2

I want to recover a number that is located in the following table: the site

<table class="table table-hover table-inx">
 <tbody><tr>
  </tr>
  <tr>
  </tr>
  <tr>
  </tr>
  <tr>
  <td class=""><label for="RentNet">Miete (netto)</label></td>
  <td>478,28 €</td>
  </tr>
  <tr>
  </tr>
  <tr>
  </tr>
  <tr>
  <td class=""><label for="Rooms">Zimmer</label></td>
  <td>4</td>
  </tr>
  </tbody></table>

I suppose this strange format happens because the table entries are optional. I get to the table with driver.find_element_by_css_selector("table.table.table-hover") and I see how one could easily iterate through the <tr> tags. But how do I find the second <td> holding the data, in the <tr> with the <label for="Rooms"> ? Is there a more elegant way than "find the only td field with a one-digit number" or load the detail page?

This similar question didn't help me, because there the tag in question has an id

EDIT:

I just found out about a very helpful cheat sheet for Xpath/CSS selectors posted in an answer to a related question: it contains ways to reference child/parent, next table entry etc

4

You can select the appropriate td tag using driver.find_element_by_xpath(). The XPath expression that you should use is as follows:

`'//label[@for="Rooms"]/parent::td/following-sibling::td'`

This selects the label tag with for attribute equal to Rooms, then navigates to its parent td element, then navigates to the following td element.

So your code will be:

elem = driver.find_element_by_xpath(
     '//label[@for="Rooms"]/parent::td/following-sibling::td')

An example of the XPath expression in action is here.

  • works well and the xpath fiddling site is quite helpful – Thanados Mar 6 '16 at 17:29
1

With xpath, you can create a search for an element that contains another element, like so:

elem = driver.find_element_by_xpath('//tr[./td/label[@for="Rooms"]]/td[2]')

The elem variable will now hold the second td element within the "Rooms" label row (which is what you were looking for). You could also assign the tr element to the variable, and then work with all of the data in the row since you know the cell structure (if you would like to work with the label and data).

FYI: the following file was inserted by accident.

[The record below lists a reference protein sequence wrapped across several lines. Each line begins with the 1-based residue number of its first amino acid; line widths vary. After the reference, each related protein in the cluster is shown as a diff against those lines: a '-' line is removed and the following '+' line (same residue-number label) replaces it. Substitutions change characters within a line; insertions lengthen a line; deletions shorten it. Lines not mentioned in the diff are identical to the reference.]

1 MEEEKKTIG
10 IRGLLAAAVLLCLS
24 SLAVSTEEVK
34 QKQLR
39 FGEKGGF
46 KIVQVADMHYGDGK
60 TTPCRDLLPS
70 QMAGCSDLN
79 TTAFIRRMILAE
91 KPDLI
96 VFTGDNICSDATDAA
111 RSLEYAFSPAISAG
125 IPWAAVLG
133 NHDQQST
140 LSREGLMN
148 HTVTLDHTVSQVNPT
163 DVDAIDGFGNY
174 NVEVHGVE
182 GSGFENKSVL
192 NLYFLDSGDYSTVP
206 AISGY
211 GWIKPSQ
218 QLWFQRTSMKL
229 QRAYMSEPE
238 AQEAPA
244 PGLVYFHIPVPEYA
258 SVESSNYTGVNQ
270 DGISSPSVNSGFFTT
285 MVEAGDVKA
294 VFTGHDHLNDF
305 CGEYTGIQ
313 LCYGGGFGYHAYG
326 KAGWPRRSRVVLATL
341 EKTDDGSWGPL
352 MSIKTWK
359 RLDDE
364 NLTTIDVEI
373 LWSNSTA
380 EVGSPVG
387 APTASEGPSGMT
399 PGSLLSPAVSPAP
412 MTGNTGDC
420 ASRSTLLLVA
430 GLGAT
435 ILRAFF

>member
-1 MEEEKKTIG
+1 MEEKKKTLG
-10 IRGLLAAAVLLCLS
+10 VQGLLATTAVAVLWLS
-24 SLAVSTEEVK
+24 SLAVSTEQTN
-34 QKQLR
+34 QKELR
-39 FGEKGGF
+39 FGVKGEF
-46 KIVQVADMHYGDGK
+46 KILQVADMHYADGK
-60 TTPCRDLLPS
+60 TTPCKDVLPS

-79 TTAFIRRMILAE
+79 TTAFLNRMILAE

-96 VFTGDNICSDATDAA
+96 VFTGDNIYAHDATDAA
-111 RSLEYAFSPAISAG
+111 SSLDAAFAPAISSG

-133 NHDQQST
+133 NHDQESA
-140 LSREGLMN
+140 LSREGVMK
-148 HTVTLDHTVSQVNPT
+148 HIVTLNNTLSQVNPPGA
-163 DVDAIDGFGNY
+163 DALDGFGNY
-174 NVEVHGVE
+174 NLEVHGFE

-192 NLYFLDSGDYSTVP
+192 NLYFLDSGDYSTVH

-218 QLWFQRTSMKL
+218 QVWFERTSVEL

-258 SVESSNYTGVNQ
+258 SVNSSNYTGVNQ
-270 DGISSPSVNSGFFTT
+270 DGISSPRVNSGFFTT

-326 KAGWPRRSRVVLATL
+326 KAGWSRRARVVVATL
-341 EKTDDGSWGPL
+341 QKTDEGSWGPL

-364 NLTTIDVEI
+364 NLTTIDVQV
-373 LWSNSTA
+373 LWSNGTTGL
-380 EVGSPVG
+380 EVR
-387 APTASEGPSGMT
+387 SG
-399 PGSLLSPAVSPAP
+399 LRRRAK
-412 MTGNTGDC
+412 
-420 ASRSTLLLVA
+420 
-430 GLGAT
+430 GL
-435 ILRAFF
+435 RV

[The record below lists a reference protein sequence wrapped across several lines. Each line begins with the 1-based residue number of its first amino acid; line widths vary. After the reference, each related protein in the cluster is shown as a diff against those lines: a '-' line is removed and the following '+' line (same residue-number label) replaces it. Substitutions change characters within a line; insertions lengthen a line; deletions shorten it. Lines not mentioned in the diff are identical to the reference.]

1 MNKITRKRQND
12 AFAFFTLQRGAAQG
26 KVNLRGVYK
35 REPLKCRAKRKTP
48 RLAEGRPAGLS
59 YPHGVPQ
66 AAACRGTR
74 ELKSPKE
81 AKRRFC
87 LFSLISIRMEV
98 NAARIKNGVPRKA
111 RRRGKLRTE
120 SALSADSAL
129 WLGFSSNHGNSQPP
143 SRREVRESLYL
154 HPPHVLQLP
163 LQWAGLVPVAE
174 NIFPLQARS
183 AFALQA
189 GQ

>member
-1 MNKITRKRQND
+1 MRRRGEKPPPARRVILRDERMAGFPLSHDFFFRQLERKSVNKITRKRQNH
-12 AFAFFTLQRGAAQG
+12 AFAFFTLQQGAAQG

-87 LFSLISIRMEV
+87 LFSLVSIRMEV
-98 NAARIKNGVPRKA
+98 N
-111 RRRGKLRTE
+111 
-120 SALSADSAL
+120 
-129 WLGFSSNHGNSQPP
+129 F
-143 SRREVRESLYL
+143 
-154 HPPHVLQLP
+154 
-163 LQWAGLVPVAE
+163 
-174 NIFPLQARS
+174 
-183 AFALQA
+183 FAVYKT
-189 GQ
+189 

0

Have you tried xpath? Firebug is a great tool for copying xpaths. It will use indices to select the element you want. It's especially useful when your element has no name or ID.

Edit: not sure why I was down voted? I went on the site and found the XPath Firebug gave me:

/html/body/div[2]/div[7]/div[2]/div[3]/div/div[1]/div/div[3]/div[3]/div/table/tbody/tr[7]/td[2]

To get that 4, just:

xpath = "/html/body/div[2]/div[7]/div[2]/div[3]/div/div[1]/div/div[3]/div[3]/div/table/tbody/tr[7]/td[2]"
elem = driver.find_element_by_xpath(xpath)

print elem.text  # prints '4'

And to get all the elements for "rooms", you can simply driver.find_elements_by_xpath using partial xpath, so like this:

xpath = "/div/div[1]/div/div[3]/div[3]/div/table/tbody/tr[7]/td[2]"
elems = driver.find_elements_by_xpath(xpath)  # returns list
for elem in elems:
    print elem.text  # prints '3', '3', '4'

Finally, you might be able to get the data with page source. First, let's make a function that outputs a list of rooms when we input the page source:

def get_rooms(html):
    rooms = list()
    partials = html.split('''<label for="Rooms">''')[1:]
    for partial in partials:
        partial = partial.split("<td>")[1]
        room = partial.split("</td>")[0]
        rooms.append(room)
    return rooms

Once we have that function defined, we can retrieve the list of room numbers by:

html = driver.page_source
print get_rooms(html)

It should output:

["3", "3", "4"]
  • 2
    I didn't downvote you, but although XPath has its places, a selector like "/html/body/div[2]/div[7]/div[2]/div[3]/div/div[1]/div/div[3]/div[3]/div/table/tbody/tr[7]/td[2]" has no semantic information and is unbelievably brittle - which makes for a very bad test. It's neat that Chrome and FF can generate selectors for us, but sometimes they're absolutely terrible. – Andrew Regan Mar 5 '16 at 23:22
  • I understand 100%. I was just using the XPath Firebug gave me, which could be a useful tool for beginners not well-versed with XPath semantics who want to write their own programs. No doubt is it better to learn XPath than constantly relying on Firebug. – Brandon Mar 5 '16 at 23:30
  • I didn't downvote either. My problem with your example is that is assumes the tag will always be there. There could be out of bound errors, I believe? – Thanados Mar 6 '16 at 17:32

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